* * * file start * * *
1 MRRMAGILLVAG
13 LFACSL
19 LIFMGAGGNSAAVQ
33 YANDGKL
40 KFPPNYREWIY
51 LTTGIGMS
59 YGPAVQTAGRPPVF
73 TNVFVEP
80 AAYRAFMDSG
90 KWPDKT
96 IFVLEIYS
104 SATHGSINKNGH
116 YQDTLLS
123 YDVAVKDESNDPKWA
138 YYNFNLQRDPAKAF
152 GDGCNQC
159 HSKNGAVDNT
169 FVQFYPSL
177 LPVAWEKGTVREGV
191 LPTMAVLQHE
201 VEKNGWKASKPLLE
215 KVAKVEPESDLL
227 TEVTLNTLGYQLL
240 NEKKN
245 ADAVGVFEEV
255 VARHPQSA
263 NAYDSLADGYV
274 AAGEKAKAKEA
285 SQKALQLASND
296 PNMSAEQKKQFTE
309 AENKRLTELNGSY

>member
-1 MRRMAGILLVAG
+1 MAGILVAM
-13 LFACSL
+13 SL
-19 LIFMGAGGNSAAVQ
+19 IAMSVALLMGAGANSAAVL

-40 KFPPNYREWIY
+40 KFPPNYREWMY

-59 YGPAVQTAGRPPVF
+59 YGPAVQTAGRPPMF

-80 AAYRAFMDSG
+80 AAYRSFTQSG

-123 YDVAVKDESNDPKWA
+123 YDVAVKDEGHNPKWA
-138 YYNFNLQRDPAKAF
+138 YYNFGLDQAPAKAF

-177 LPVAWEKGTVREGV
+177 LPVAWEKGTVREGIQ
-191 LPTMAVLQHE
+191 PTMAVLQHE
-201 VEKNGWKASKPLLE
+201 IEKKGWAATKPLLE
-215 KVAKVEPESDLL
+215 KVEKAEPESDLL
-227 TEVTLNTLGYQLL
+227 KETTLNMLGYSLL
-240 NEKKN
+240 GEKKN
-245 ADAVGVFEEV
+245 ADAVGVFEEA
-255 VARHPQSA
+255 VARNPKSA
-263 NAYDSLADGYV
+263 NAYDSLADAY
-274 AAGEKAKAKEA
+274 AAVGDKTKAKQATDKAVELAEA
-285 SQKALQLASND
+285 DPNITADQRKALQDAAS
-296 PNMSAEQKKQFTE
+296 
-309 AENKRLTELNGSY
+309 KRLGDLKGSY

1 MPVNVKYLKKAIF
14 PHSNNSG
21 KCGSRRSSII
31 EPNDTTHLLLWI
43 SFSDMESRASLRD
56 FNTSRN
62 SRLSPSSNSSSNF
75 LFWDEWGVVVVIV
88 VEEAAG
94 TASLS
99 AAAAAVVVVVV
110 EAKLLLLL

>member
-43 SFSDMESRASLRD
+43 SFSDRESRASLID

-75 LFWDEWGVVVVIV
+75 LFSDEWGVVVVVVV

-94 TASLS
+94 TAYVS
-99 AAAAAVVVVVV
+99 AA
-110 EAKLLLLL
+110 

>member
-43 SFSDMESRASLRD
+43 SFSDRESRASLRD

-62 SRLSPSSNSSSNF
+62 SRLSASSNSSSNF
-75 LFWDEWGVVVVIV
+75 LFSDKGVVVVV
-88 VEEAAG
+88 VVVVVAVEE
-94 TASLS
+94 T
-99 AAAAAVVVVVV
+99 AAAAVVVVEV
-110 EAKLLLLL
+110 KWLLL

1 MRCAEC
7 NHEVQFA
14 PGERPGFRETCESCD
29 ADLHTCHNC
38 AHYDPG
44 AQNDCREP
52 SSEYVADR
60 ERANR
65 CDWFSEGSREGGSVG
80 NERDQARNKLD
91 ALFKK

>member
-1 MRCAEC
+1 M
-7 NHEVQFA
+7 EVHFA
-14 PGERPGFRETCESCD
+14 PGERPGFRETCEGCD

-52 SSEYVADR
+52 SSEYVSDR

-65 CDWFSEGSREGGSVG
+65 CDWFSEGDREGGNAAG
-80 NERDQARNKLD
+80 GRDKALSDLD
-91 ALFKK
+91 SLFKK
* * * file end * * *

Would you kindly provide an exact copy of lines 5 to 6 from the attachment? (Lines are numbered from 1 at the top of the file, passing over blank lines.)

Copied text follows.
40 KFPPNYREWIY
51 LTTGIGMS